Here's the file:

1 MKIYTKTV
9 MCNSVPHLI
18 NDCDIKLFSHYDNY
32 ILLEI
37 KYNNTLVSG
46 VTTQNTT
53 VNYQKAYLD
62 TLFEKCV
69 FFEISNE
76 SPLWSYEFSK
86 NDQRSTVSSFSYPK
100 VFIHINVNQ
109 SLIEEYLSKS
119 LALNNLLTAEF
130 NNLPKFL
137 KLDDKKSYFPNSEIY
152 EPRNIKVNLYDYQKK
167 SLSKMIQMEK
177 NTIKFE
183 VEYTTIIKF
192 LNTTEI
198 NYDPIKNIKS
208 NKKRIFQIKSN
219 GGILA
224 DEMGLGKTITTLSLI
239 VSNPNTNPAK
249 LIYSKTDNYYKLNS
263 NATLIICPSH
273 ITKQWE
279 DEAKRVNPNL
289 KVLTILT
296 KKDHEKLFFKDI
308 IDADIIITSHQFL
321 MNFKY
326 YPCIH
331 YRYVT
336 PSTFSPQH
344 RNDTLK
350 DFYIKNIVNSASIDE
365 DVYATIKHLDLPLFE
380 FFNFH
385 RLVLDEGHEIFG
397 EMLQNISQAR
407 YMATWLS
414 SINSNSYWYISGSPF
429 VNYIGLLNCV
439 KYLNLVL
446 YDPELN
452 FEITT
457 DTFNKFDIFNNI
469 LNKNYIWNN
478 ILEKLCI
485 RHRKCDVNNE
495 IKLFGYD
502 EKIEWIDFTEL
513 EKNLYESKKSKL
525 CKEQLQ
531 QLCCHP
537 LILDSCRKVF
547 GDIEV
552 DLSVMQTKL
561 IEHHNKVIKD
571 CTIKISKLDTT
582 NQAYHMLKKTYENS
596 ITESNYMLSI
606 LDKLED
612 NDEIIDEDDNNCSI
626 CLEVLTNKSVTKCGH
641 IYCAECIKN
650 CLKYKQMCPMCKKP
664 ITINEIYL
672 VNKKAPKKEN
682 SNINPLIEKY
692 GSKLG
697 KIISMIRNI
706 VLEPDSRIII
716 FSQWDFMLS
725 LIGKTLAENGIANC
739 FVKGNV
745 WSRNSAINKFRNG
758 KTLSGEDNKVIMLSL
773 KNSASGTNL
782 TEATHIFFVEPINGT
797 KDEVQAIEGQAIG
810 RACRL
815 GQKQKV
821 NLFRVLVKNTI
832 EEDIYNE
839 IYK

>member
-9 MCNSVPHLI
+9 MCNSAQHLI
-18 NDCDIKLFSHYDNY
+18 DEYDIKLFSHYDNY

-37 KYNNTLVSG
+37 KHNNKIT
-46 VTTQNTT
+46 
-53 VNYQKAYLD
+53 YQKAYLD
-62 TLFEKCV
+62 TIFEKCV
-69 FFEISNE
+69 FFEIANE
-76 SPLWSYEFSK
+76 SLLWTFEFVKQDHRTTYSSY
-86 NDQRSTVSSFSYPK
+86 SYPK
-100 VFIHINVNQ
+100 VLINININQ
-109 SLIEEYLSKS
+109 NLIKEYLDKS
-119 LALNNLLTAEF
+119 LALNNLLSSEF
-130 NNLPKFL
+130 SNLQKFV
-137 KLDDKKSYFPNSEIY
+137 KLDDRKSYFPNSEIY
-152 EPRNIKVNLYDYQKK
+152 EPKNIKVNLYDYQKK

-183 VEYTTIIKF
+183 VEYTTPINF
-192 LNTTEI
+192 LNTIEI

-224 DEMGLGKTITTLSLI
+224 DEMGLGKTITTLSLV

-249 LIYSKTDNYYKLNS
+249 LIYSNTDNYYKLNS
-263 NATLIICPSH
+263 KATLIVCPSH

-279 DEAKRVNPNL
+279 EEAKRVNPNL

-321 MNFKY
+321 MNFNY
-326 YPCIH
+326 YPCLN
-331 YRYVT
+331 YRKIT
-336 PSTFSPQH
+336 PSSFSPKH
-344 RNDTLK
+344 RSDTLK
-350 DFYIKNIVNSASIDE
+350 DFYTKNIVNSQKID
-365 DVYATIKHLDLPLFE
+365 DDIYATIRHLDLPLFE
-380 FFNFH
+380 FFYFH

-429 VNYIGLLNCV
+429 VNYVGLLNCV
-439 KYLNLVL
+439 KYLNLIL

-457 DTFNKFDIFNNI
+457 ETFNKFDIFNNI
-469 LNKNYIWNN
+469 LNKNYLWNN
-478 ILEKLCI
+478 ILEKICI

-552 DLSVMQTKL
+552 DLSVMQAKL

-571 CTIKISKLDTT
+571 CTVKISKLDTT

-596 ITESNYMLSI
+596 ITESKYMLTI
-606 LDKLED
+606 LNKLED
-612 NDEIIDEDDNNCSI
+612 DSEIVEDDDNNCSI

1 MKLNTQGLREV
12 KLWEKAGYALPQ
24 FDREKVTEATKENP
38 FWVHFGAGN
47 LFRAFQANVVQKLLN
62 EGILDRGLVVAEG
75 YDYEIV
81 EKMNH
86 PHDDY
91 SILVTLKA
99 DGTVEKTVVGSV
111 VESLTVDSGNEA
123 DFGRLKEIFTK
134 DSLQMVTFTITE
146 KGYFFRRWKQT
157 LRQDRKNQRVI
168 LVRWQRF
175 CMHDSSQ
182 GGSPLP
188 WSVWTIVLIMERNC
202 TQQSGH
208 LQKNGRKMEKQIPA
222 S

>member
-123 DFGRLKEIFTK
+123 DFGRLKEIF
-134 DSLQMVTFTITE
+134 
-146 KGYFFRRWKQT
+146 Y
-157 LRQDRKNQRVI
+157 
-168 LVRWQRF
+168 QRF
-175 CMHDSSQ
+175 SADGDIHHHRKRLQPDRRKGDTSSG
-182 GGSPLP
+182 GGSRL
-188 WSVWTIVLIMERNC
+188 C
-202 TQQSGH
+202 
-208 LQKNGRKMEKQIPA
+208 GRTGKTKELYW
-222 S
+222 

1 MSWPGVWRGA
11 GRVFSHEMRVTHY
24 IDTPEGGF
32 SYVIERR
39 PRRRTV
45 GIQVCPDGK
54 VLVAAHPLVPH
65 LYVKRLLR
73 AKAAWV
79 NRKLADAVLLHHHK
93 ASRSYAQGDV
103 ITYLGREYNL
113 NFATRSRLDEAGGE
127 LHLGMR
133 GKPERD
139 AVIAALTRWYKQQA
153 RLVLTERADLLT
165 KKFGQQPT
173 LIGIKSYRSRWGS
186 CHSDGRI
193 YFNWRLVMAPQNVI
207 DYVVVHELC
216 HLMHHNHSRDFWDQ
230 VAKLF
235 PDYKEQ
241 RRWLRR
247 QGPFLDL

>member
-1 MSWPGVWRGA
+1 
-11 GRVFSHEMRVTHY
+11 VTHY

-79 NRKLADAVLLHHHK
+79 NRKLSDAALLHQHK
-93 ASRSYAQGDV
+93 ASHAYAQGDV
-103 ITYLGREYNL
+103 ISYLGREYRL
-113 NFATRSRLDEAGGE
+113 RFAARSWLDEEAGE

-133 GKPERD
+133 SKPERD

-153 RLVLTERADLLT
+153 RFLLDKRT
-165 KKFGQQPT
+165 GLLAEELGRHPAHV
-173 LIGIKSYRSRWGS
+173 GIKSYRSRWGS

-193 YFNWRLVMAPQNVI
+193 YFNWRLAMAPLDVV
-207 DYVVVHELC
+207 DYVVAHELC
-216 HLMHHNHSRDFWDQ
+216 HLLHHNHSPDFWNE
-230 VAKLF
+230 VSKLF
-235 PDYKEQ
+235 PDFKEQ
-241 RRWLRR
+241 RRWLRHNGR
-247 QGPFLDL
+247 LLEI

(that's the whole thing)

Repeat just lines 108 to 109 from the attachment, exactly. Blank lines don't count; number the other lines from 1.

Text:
+86 SYPK
-100 VFIHINVNQ